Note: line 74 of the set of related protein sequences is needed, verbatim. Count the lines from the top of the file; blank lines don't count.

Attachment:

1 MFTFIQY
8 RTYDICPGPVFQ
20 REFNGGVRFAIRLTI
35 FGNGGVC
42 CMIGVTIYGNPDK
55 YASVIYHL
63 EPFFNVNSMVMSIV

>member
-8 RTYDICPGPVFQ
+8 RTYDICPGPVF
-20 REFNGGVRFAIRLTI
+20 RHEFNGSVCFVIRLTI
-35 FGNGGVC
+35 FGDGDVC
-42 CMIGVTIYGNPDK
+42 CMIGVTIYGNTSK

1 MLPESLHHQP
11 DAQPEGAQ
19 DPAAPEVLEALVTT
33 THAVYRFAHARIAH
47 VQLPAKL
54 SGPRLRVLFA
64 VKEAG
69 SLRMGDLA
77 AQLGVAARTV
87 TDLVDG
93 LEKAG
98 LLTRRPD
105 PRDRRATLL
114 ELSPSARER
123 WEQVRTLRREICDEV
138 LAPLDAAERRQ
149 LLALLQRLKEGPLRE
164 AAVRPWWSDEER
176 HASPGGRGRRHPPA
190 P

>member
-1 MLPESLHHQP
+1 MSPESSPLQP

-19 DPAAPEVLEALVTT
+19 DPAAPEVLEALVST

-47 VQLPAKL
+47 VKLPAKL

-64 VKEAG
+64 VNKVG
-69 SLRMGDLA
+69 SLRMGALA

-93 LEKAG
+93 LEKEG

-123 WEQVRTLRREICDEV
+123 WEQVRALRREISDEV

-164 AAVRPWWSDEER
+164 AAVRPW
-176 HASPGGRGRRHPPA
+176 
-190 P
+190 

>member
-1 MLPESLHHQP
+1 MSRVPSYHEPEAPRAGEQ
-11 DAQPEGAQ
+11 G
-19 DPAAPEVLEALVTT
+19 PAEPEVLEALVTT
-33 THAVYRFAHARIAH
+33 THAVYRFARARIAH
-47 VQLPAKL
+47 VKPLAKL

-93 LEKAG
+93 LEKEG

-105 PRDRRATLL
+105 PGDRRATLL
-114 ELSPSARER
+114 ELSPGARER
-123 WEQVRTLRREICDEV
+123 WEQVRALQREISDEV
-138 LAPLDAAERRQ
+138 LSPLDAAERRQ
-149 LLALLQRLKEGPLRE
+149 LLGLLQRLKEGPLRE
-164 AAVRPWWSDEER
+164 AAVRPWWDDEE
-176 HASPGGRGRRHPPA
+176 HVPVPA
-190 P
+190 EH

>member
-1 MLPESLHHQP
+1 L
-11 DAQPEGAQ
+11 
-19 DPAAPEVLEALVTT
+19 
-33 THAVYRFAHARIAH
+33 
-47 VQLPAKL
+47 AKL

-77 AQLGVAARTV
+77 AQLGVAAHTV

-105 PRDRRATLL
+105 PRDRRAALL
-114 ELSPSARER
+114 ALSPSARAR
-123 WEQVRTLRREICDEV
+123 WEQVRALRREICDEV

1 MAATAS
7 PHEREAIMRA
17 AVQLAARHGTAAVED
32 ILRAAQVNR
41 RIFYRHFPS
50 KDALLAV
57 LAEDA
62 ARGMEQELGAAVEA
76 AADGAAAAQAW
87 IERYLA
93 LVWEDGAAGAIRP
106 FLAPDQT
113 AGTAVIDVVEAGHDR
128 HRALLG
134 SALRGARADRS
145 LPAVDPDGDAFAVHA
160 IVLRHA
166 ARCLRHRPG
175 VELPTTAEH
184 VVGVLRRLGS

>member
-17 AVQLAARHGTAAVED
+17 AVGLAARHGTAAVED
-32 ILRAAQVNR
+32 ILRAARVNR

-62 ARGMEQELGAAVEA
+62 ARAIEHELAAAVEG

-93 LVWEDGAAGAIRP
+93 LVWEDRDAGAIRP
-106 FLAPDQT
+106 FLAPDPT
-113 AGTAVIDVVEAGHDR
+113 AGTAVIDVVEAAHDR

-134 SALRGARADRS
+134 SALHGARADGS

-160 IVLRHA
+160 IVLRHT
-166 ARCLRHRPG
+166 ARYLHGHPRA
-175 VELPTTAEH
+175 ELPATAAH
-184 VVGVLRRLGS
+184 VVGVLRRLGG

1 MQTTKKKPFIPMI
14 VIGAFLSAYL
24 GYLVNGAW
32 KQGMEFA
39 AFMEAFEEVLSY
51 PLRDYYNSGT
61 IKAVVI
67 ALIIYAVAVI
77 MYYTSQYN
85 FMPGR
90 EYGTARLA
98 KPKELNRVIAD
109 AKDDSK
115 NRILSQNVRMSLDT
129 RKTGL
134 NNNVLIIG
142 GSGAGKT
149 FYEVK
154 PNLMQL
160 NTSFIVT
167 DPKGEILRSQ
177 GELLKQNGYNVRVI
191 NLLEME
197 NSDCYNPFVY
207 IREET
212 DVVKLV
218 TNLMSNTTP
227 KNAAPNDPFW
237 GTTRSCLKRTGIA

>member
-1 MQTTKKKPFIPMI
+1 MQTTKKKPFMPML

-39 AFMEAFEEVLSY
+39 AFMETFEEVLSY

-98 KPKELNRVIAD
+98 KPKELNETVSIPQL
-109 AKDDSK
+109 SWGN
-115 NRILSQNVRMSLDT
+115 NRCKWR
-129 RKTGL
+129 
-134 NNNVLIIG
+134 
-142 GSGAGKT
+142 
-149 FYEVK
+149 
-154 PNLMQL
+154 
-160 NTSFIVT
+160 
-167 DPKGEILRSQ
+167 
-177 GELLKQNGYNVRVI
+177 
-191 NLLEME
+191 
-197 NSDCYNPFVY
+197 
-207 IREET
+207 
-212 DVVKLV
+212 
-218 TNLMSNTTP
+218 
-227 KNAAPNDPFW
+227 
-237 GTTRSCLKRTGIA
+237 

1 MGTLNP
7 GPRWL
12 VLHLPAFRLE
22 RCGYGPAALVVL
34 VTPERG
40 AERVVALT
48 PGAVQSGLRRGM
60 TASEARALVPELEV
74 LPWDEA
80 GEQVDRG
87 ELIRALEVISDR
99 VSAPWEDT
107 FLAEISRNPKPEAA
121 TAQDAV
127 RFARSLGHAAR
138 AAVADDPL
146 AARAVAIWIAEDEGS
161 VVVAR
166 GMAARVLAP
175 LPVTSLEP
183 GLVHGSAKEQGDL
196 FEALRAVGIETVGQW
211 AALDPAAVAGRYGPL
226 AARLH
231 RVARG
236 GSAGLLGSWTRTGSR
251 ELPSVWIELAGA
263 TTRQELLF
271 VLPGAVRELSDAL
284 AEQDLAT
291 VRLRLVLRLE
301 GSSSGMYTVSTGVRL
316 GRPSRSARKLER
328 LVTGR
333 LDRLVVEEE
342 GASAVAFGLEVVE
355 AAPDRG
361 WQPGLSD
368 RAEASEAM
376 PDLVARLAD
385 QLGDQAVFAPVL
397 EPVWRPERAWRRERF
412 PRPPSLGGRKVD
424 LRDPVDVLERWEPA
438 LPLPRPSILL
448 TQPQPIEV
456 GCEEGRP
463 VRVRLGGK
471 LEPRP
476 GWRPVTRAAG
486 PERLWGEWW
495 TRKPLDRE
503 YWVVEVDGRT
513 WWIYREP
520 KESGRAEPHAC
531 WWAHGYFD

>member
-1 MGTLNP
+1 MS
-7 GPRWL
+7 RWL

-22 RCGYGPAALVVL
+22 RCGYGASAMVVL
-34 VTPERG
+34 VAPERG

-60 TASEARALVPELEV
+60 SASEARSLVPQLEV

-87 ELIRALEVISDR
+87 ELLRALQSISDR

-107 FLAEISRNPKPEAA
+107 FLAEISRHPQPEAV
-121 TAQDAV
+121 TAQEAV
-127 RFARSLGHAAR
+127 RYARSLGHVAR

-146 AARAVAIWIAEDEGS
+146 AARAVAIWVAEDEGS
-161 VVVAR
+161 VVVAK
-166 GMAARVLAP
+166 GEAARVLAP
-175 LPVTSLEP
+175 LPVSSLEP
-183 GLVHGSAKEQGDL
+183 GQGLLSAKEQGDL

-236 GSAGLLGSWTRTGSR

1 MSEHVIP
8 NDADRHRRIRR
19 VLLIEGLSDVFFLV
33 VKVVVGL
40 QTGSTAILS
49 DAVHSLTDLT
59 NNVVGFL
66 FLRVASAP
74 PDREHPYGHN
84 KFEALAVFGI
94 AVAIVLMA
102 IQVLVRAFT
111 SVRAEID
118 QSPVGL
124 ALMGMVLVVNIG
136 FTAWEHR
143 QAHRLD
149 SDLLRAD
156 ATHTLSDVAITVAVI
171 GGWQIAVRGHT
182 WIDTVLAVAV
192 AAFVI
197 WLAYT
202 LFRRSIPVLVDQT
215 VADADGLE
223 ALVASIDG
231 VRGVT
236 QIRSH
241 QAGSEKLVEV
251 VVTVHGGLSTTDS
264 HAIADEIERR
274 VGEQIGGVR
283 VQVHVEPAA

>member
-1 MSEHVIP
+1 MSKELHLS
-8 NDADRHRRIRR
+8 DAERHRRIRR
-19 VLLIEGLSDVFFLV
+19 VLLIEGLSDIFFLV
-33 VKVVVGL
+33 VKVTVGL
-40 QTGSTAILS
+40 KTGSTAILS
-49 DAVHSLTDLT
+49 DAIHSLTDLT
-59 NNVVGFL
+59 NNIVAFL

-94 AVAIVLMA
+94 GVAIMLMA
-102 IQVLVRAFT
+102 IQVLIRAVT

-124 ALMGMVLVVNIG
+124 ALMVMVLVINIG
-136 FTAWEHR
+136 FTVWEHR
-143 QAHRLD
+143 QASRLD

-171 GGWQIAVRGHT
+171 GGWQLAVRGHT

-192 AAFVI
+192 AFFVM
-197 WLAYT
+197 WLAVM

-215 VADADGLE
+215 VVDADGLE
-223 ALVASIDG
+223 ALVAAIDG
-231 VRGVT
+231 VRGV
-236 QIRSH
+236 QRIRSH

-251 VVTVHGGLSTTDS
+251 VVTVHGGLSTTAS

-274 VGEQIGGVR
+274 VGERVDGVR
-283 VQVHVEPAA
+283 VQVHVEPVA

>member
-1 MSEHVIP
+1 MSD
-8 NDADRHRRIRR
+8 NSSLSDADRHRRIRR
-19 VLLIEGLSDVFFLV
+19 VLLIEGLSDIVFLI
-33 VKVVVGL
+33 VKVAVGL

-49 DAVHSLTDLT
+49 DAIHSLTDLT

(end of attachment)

+114 ELSPGARER